The Story Grid or the podcast by the same name.
As I mentioned somewhere previously, I've been studying story structure for a few months now because I just felt I was missing something. Rather than wallow in self-pity and moan over my writer's block, I decided to do something constructive. So, I read Story Architecture, checked out Story Engineer, and started listing to the Story Grid podcast. Story Architecture helped me get a handled on different types of stories and plots. It is an exhaustive collection and well written and organized. Story Engineer was so poorly written I finally sent it back to the library less than half finished and feeling as if I'd never get it. After checking out the reviews of the book I felt better because I wasn't the only one.
Then, I found That The Story Grid wasn't just a podcast but there is a website and a book. Of course, I opted for the cheaper version. I visited the website and found the topics I'd listened to in the podcast and read up on them.
The sensation of dawning understanding is truly a beautiful thing. The sun came up and I think I actually smelled flowers. The breeze ruffled my hair. Things came together and made sense. Not everything but enough that I felt energized. As I listened to the podcast and read the articles, my mind was skimming through my novels and fitting the pieces together. Oh, this goes there. That fits there. That sort of thing. You know.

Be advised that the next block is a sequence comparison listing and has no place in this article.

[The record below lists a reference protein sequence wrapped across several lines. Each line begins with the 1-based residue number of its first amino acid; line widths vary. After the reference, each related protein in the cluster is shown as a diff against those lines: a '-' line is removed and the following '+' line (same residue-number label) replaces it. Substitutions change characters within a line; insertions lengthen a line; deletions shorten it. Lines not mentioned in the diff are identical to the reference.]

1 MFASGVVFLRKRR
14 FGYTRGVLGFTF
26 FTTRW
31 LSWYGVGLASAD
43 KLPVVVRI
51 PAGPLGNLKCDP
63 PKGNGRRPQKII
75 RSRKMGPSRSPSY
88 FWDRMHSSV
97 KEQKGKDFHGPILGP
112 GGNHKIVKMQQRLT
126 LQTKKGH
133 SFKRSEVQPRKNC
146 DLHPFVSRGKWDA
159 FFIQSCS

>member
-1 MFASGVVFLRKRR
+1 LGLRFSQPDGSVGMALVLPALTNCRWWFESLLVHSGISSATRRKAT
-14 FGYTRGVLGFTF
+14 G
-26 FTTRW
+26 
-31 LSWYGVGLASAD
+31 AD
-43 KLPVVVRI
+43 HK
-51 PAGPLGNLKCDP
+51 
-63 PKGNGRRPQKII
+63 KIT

This week I sat down and began with The Long Summer Run. I wanted to start with them all. There's only seven. I forced myself to stick with one. For a few moments, I felt a bit squeamish. How was I going to do this? Coyne uses a Kubler-Ross Curve for Story. It would mean handwriting the whole process and I'm not up to that. Do I use an actual grid, like in Excel or do the curve? Since I use Scrivener I figured the ideal would be to use that. But how? It isn't like there's a template for it.
In the podcast, Coyne limits himself to the three act structure. At least in the ones I've heard thus far. The Story Architect also shows mostly three acts. In fact, it seems to be the universal norm, although there could be half a dozen acts. I decided to follow the herd.
I created three folders in Scrivener and titled them Act 1, Act 2, Act 3. Coyne talks about "The Math" and I encourage you to read that article on his site. He breaks down the construction so clearly that I decided to use the 100,000 word set up. This particular novel is almost that now. It may come out to less but I've got more to add and will just stick with this for now. It breaks down this way: 25,000 words in Act 1, 50,000 in Act 2, and 25,000 in Act 3. He says that the story may not line up exactly on that word count but if it is well structured, it will come close. The division is based on the length of the story and you'll understand better if you read the article. A good example would be if your story were 80,000 words. Then the breakdown would be 20,000 - 40,000 - 20,000. In my case, that would put my Act 1 over.
What I've been doing is moving my scenes into these folders based on where they fall in the structure. I've finished Act 1 and was surprised that my word count fell almost exactly on 25K, almost at the point it was supposed to end. I'm working on Act 2 now and the truth is, this is where the problems lie for me. I'll be interested to see how it comes out. I've actually got some of Act 3 written and as it seems I am at a point I'm ready to toss everything out the window, I may stop working on two and move to three to give me some balance.
Regardless of what I do next, this feels like this method will help me fix some problems so I can finish it and move on. I can already see a number of problems. Now I just have to figure out how best to solve them. The good news is it feels as if I can solve them.
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